First published in 1929 in the journal Proletarskaya Revolyutsiya No. 11.
Sent from Pskov to Podolsk.
Source: Lenin Collected Works, Progress Publishers, 1977, Moscow, Volume 37, pages 293-294.
Translated: The Late George H. Hanna
Transcription\Markup: D. Moros
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May 5, 1900
Your letter of the 2nd with Manyasha’s postscript, I received only today, Mother dearest. I do not know why the letter was delayed (you expected me to receive it on the 3rd or not later than the 4th); it is postmarked “Mail train 2nd” and “Pskov 4th”, so there does not seem to have been any real delay; the letter arrived in Pskov on the 4th and was delivered this morning. A letter is not likely to reach me as quickly from Podolsk as from Moscow.
There is no need for you to worry about me, Mother dearest. My health is much better, I gave up taking the mineral water a long time ago and have never felt any desire or need to return to it. Yesterday I received a certificate from the local Chief of Police to the effect that he has no objection to my making a journey abroad; today I paid the stamp duty (ten rubles) and in two hours’ time I shall receive my passport. And so I shall be moving to warmer parts in summer; I cannot leave here immediately because there are some matters I must settle with editors and with certain publishers of translations and also wind up some financial affairs (I hope, by the way, to get a few coppers from Filippov; if I get none, either from him or Popova, I will write and ask you to send me something). I must, moreover, wait here for an answer to my request to the Department for permission to live in Ufa for six weeks on account of my wife’s illness. I submitted the request on April 20 and there should be an answer in about a week. I shall definitely visit Nadya, but I still do not know whether I shall be able to live with her for six weeks or whether (which is the more probable) I shall have to make do with a shorter period. In any case the receipt of the passport (I have to receive it here in Pskov, my last place of residence) does not restrict me because the law says that I may go abroad any time within three months on a passport issued in the interior gubernias, so that I shall not be late even if I leave Russia on August 5. I am therefore leaving here between the 15th and the 20th, as I wrote you before; I shall try to leave earlier, of course. Please write and tell me what to do with my things; shall I leave them in Moscow (is Mark there and what is his address? will he be in Moscow long? does he visit you often?) or bring them straight to Podolsk (I don’t know if that will be convenient; I suppose I shall have to take everything with me, including books), and I should like Manyasha to write me in detail how to find you in Podolsk.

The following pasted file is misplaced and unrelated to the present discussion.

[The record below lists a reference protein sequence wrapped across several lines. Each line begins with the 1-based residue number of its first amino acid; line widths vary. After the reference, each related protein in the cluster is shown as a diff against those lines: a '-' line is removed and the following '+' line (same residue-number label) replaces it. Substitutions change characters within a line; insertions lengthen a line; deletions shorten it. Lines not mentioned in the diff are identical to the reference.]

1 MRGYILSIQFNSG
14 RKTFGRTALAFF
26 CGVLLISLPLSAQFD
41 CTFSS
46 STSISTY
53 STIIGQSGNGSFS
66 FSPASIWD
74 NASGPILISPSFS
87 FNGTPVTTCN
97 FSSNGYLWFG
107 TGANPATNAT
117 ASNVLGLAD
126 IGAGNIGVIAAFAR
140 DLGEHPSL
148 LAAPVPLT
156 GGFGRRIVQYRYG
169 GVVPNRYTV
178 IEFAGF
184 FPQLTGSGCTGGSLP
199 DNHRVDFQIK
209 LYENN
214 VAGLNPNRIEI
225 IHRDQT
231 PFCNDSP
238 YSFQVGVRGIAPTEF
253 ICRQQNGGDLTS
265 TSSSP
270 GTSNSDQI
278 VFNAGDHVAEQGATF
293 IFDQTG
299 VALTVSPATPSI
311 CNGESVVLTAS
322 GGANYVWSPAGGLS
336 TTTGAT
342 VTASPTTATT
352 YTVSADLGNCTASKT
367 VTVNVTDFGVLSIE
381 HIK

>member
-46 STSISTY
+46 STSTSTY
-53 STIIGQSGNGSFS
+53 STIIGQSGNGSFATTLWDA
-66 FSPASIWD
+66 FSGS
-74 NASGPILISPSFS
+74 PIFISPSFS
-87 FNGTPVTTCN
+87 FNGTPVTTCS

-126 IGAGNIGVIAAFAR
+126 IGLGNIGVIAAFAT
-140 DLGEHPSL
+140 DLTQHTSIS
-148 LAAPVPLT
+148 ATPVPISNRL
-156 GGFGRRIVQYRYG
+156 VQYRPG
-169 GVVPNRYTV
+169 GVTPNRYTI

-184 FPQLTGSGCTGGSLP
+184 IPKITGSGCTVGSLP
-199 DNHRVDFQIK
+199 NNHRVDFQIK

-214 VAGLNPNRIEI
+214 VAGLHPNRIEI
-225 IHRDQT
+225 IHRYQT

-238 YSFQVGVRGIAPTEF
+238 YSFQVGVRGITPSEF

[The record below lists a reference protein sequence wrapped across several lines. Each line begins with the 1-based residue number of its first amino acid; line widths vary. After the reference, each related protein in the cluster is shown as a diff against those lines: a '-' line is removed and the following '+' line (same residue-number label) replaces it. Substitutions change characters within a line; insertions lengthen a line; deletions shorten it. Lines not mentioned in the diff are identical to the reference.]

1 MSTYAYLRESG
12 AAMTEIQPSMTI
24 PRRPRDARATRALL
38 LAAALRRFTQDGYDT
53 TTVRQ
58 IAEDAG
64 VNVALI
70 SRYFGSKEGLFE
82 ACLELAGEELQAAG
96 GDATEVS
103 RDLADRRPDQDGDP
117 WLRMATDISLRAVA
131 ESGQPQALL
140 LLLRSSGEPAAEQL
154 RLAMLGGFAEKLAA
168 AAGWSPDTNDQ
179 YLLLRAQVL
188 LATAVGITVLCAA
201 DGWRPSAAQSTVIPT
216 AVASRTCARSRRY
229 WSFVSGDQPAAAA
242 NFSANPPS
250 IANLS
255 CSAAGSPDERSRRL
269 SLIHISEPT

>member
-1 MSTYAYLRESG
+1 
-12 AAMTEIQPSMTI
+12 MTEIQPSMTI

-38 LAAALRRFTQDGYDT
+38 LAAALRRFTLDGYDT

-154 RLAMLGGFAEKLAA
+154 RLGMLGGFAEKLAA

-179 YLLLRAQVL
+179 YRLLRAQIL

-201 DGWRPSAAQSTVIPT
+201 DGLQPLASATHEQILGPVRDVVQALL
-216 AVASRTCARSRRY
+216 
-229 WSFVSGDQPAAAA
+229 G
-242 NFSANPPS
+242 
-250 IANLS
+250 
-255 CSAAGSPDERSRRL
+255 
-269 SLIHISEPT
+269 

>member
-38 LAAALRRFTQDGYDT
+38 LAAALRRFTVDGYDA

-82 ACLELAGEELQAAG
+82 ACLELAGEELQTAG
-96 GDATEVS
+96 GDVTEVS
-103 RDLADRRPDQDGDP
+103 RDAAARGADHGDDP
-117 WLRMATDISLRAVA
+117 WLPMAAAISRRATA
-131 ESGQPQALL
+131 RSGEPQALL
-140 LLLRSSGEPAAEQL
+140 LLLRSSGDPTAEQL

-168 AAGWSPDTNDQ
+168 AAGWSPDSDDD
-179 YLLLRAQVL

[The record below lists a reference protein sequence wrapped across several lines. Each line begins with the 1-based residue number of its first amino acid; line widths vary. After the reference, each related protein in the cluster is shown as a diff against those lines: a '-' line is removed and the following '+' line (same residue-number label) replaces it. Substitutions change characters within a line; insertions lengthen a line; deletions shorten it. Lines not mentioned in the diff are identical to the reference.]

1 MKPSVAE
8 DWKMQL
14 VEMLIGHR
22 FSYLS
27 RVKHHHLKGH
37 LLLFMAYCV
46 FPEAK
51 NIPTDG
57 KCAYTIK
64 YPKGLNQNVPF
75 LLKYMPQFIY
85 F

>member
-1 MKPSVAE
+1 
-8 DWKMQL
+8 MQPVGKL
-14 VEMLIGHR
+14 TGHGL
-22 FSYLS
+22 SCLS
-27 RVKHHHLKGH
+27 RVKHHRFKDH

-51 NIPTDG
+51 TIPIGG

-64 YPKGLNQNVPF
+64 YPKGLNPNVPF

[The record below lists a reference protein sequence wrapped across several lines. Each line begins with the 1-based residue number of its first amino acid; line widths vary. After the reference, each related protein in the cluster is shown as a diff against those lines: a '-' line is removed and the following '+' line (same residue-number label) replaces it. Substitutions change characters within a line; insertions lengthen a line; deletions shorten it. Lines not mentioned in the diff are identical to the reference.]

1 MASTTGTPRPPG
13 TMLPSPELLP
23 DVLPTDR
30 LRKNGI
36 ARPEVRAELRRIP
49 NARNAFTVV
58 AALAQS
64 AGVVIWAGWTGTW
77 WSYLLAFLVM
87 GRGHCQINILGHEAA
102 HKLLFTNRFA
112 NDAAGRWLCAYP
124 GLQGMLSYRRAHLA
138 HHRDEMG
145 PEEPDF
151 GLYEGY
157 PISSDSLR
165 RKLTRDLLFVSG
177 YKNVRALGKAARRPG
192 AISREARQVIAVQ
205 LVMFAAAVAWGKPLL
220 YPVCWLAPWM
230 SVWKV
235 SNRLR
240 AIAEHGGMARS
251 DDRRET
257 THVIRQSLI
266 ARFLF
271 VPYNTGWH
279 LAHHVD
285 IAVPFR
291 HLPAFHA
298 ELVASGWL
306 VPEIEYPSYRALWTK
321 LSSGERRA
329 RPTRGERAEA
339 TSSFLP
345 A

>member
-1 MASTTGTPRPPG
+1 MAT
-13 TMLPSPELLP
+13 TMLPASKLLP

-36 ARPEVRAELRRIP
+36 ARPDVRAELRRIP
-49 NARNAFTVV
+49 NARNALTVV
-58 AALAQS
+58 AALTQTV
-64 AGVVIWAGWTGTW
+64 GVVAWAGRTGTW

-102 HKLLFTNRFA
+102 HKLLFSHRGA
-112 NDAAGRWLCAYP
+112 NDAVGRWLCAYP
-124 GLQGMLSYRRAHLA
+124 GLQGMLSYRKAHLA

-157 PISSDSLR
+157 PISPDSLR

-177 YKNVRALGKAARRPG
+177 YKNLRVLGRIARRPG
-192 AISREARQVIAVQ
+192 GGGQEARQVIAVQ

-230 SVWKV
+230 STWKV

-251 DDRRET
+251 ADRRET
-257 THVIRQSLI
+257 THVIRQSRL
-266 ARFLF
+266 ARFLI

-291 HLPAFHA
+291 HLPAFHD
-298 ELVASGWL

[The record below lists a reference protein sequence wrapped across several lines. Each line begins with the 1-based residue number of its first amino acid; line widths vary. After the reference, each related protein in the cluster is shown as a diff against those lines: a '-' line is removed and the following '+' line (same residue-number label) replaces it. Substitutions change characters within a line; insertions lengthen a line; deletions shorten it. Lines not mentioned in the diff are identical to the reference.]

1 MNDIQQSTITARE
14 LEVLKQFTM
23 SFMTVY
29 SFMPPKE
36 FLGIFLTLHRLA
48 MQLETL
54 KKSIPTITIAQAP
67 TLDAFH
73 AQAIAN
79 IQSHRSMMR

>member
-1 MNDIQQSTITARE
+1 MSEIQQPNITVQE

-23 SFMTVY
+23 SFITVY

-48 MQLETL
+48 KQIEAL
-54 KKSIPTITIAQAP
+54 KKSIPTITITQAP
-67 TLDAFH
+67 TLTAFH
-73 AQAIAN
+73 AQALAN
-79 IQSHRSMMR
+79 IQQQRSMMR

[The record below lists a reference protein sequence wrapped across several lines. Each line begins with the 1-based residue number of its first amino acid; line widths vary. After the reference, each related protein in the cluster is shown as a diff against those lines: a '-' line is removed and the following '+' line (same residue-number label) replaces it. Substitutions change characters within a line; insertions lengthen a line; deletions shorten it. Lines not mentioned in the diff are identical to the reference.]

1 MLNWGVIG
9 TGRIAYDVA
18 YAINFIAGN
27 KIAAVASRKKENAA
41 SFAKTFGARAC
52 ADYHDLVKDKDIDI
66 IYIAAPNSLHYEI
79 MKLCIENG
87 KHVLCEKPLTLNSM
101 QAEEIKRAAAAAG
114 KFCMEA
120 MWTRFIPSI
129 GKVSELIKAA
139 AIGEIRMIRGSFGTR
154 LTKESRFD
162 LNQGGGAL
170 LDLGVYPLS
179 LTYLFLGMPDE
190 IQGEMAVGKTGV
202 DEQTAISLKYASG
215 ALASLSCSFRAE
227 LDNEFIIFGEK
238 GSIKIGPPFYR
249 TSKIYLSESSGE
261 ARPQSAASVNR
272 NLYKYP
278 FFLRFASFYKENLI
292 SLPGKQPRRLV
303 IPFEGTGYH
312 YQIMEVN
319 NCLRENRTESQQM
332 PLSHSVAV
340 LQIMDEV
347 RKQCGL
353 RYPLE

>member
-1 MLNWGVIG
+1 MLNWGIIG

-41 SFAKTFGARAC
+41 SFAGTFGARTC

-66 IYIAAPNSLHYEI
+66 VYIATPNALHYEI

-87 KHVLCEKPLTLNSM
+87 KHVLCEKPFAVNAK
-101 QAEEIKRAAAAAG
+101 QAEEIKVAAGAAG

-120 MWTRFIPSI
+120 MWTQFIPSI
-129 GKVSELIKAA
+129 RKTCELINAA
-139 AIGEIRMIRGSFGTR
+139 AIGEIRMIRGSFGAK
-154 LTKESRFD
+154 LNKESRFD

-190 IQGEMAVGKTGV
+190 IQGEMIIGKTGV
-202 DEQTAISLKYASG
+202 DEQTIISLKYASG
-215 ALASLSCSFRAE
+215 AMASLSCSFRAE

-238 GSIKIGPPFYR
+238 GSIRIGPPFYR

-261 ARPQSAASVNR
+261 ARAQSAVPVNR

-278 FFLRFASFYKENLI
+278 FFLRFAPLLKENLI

I embrace you and send regards to all.
I shall be seeing you soon!
Nadya writes that her health is improving.
I have just received my passport from the Chancellory of the Governor and have enquired about my request to go to Ufa; now it turns out that I have been refused! That is something I certainly did not expect and am now quite at a loss what to do!